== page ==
This is a series of diaries written about torture written from the perspective of the one enduring it, with as many first hand accounts as I can find.
This is the first diary, in which I talk about my husband, Dan, who was a Vietnam Vet who survived torture:
The second diary, giving the first part of the experiences of Murat Kurnaz, who spent five years, as an innocent man, in captivity.
The third diary, giving the second part of the experiences of Murat Kurnaz.
The fourth diary, explaining the experiences of Binyam Mohammed
Today, I will tell the first part of the story of three British citizens, Rhuhel Ahmed, Asif Iqbal, and Shafiq Rasul.
Rhuhel and Asif Iqbal, friends from high school, and Shafiq Rasul, a slightly older friend, are from Tipton, England. They were taken into custody on November 28th, 2001.
These are excerpts from their combined affidavit:
They were loaded into a container with a bunch of other detainees and transported in the container, to Sherbegan Prison.
According to information they were given later, there were US forces present at the point they were packed into the containers together with almost 200 other prisoners. Asif became unconscious and awoke to find that in an attempt to allow air into the containers Dostum’s forces had fired machine guns into the sides of the containers. Asif was struck in the arm by a bullet as a result. The journey to Sherbegan took nearly 18 hours and the containers were not opened until they reached the prison. All three men remained in the containers amongst the dead and the dying throughout this time. Asif reports that to get water he had to lick the side of the container or wipe a cloth on the top of the container where the condensation had collected and squeeze the drips of water into his mouth. On arrival in Sherbegan of the 200 originally in the container only 20 were alive, some seriously injured.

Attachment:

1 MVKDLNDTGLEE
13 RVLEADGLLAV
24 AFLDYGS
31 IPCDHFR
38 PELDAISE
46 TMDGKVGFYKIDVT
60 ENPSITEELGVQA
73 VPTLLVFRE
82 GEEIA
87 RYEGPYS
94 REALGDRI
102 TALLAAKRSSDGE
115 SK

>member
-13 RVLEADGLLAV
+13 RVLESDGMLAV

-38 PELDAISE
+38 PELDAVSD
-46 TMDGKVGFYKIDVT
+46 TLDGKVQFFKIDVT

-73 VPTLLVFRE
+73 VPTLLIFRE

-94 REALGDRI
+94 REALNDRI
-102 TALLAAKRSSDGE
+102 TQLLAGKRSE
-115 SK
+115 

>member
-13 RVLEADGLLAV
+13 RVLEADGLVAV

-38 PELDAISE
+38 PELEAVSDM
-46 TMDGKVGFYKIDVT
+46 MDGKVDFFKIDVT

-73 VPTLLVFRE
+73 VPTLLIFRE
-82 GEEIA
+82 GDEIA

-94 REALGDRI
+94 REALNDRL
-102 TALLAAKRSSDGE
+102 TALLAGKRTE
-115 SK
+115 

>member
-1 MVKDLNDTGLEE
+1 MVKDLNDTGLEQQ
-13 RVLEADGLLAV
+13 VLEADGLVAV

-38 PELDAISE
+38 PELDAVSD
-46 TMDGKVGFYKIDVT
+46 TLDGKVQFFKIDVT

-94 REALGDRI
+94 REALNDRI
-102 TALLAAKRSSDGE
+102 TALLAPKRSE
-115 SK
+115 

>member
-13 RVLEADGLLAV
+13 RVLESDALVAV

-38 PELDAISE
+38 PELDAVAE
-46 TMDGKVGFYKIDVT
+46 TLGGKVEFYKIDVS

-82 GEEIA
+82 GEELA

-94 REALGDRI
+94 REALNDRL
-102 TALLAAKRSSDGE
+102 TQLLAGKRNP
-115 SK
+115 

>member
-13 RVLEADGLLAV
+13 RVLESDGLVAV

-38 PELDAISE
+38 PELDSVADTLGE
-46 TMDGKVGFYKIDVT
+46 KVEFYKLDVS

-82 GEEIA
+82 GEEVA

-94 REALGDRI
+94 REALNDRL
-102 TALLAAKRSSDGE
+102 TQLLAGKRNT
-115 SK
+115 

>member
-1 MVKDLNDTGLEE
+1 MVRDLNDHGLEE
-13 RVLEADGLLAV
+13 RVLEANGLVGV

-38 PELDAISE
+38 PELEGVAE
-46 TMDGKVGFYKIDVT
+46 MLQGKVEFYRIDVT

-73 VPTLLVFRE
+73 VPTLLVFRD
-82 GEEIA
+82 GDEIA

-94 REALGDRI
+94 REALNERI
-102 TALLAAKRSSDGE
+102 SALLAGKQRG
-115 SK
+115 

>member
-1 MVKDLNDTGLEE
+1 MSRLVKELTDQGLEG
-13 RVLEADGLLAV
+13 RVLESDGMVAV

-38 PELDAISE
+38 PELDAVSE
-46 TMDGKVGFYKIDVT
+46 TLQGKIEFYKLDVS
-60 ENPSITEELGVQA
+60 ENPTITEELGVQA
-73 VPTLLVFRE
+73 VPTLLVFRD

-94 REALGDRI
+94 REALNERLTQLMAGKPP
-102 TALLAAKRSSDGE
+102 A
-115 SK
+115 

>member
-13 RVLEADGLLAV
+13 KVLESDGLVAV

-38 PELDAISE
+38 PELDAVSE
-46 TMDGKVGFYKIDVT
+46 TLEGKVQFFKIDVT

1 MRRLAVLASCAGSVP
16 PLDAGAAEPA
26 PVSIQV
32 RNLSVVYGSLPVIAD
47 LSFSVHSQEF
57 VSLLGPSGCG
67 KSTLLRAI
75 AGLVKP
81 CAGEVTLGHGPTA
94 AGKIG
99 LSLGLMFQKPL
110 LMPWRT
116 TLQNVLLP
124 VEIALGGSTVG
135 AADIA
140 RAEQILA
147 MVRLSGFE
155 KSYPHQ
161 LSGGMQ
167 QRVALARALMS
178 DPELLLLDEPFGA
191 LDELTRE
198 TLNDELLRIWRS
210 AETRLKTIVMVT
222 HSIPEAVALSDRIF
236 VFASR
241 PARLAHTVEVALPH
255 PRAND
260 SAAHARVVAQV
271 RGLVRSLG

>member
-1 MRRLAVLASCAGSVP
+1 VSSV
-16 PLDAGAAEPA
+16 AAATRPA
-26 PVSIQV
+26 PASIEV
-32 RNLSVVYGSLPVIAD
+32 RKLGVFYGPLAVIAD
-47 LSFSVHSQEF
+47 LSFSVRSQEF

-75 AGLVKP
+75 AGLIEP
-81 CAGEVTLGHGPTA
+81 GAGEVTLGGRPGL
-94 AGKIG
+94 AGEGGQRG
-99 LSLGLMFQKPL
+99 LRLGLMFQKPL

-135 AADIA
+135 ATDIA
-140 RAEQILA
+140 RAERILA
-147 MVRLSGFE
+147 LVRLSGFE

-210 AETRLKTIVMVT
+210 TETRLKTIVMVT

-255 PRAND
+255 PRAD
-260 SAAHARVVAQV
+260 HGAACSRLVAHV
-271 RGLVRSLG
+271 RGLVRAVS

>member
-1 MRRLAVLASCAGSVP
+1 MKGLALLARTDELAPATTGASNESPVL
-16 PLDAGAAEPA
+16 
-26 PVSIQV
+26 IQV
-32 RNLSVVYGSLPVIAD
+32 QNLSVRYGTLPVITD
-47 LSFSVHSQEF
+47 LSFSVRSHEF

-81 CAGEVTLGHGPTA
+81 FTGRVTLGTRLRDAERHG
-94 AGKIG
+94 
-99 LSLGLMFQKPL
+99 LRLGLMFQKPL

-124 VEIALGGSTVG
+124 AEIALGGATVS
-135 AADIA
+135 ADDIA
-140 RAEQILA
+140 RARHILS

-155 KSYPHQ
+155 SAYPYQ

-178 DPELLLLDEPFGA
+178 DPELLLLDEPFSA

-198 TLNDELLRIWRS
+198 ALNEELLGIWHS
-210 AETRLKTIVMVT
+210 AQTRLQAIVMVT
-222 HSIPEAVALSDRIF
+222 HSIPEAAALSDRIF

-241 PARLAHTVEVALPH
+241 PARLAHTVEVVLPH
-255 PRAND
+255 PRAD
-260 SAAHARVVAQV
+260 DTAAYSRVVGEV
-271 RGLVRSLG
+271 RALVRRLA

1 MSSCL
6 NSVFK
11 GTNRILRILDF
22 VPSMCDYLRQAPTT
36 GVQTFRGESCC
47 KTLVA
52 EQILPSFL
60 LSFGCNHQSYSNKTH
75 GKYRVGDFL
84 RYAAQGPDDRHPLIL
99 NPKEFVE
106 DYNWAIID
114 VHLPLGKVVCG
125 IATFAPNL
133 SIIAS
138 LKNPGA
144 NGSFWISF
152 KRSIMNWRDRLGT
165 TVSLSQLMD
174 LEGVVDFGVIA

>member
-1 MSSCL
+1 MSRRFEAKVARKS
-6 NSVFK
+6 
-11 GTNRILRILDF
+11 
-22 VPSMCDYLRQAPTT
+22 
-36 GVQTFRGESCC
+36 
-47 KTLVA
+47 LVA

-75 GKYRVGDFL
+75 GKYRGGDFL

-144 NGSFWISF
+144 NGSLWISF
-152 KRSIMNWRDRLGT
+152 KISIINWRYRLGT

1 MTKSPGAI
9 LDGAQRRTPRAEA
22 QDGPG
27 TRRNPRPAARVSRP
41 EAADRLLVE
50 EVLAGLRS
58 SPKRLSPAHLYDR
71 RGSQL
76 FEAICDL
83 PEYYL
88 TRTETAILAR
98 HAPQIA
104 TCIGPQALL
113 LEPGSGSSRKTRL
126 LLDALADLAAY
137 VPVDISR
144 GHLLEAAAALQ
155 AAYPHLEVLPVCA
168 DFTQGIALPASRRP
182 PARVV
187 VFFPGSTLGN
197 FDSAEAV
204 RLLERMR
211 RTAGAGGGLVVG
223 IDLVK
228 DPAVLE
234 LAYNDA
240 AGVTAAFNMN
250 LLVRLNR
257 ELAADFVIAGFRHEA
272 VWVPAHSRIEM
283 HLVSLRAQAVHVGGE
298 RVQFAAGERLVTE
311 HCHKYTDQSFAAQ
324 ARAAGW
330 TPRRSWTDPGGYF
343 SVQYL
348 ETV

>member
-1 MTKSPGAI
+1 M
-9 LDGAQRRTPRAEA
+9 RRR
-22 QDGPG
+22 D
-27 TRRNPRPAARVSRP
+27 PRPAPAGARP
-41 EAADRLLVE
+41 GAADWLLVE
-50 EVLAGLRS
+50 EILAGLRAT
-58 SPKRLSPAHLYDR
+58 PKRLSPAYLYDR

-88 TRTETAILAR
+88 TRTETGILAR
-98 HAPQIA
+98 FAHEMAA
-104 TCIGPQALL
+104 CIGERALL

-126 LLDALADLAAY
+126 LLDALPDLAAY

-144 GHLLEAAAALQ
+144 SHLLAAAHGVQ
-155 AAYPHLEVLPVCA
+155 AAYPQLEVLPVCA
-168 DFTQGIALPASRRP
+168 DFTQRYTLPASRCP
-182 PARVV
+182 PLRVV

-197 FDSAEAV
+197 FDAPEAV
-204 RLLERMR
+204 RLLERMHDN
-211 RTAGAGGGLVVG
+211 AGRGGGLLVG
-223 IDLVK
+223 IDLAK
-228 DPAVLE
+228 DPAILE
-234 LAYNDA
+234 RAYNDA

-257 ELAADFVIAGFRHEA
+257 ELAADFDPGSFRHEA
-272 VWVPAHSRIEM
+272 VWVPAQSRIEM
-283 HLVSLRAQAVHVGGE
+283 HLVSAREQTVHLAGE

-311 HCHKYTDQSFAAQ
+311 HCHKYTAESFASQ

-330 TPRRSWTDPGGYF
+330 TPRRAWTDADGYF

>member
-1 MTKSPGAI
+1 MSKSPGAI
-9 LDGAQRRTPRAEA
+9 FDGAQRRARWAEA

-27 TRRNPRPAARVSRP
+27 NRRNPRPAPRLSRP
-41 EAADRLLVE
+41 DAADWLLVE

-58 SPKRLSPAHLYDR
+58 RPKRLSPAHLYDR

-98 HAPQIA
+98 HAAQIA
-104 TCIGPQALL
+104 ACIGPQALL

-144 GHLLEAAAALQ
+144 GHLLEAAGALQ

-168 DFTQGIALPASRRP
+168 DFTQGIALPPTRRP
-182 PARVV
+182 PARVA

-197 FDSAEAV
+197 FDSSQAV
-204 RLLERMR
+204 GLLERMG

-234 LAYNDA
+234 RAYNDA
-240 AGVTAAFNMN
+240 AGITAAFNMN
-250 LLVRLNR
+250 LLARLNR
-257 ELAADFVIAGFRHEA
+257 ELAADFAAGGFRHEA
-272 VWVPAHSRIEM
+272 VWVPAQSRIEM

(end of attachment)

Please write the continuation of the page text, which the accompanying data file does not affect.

Conditions at Sherbegan were appalling, Asif says;
“in the first week the only food we got was a tiny portion of bread per day and a very small amount of water. This was to last us the whole day.”
Arrival in Kandahar
“The cargo plane had no heating and given the flimsy clothes we were wearing I believe I was close to hypothermia.”
This time Shafiq says:
“I had to run as fast as I could with my legs shackled and I was bent over with a sack over my head. We were taken to another tent. There they cut off all of my clothes and forcefully shaved our beards and heads. I was taken outside. I was completely naked with a sack on my head and I could hear dogs barking nearby and soldiers shouting ‘get’um boy’. Although I couldn’t see I had a sense that there were a lot of soldiers around. I was taken still naked with a sack on my head for a so called cavity search. I was told to bend over and then I felt something shoved up my anus. I don’t know what it was, but it was very painful.”
Tonight, I will leave it there, because I want it to sink into your heart, into your being, what was done to those in that container. 70 years ago my grandpere parachutted behind the lines to organize the French Resistance. He earned a Croix de Guerre. After World War II, we, as a world community, said, “Never Again !” And yet we turn a blind eye.
Can you continue to turn a blind eye ?
Without holding those at the top who authorized and ordered torture inflicted by the US since 9/11 to legal account there will be more and worse torture, with more impunity.
Please stand up and tell your President, tell your Senators, tell your Congessional Representives: “NOT IN MY NAME!” Demand JUSTICE and ACCOUNTABILITY !”
In abundant tears,
Standing for justice and accountability,